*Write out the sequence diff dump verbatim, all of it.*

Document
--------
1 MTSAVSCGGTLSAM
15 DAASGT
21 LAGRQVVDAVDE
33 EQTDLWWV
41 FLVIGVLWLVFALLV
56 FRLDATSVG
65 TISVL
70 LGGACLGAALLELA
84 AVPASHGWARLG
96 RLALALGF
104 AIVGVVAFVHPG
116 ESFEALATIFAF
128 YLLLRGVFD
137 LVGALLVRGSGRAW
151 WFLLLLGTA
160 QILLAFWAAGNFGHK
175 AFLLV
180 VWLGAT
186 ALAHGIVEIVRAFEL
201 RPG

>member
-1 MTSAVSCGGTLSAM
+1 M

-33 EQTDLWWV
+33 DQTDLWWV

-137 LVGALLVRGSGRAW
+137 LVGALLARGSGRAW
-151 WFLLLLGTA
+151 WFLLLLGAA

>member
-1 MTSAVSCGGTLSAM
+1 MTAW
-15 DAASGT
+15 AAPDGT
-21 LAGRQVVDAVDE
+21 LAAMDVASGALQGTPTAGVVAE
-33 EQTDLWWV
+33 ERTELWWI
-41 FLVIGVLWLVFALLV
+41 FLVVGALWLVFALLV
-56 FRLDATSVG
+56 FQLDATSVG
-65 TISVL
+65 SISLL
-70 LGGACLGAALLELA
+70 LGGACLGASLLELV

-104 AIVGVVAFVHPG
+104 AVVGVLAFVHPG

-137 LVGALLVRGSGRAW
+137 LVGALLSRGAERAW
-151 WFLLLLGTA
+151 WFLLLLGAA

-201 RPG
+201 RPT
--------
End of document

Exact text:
1 MTSAVSCGGTLSAM
15 DAASGT
21 LAGRQVVDAVDE
33 EQTDLWWV
41 FLVIGVLWLVFALLV
56 FRLDATSVG
65 TISVL
70 LGGACLGAALLELA
84 AVPASHGWARLG
96 RLALALGF
104 AIVGVVAFVHPG
116 ESFEALATIFAF
128 YLLLRGVFD
137 LVGALLVRGSGRAW
151 WFLLLLGTA
160 QILLAFWAAGNFGHK
175 AFLLV
180 VWLGAT
186 ALAHGIVEIVRAFEL
201 RPG

>member
-1 MTSAVSCGGTLSAM
+1 M

-33 EQTDLWWV
+33 DQTDLWWV

-137 LVGALLVRGSGRAW
+137 LVGALLARGSGRAW
-151 WFLLLLGTA
+151 WFLLLLGAA

>member
-1 MTSAVSCGGTLSAM
+1 MTAW
-15 DAASGT
+15 AAPDGT
-21 LAGRQVVDAVDE
+21 LAAMDVASGALQGTPTAGVVAE
-33 EQTDLWWV
+33 ERTELWWI
-41 FLVIGVLWLVFALLV
+41 FLVVGALWLVFALLV
-56 FRLDATSVG
+56 FQLDATSVG
-65 TISVL
+65 SISLL
-70 LGGACLGAALLELA
+70 LGGACLGASLLELV

-104 AIVGVVAFVHPG
+104 AVVGVLAFVHPG

-137 LVGALLVRGSGRAW
+137 LVGALLSRGAERAW
-151 WFLLLLGTA
+151 WFLLLLGAA

-201 RPG
+201 RPT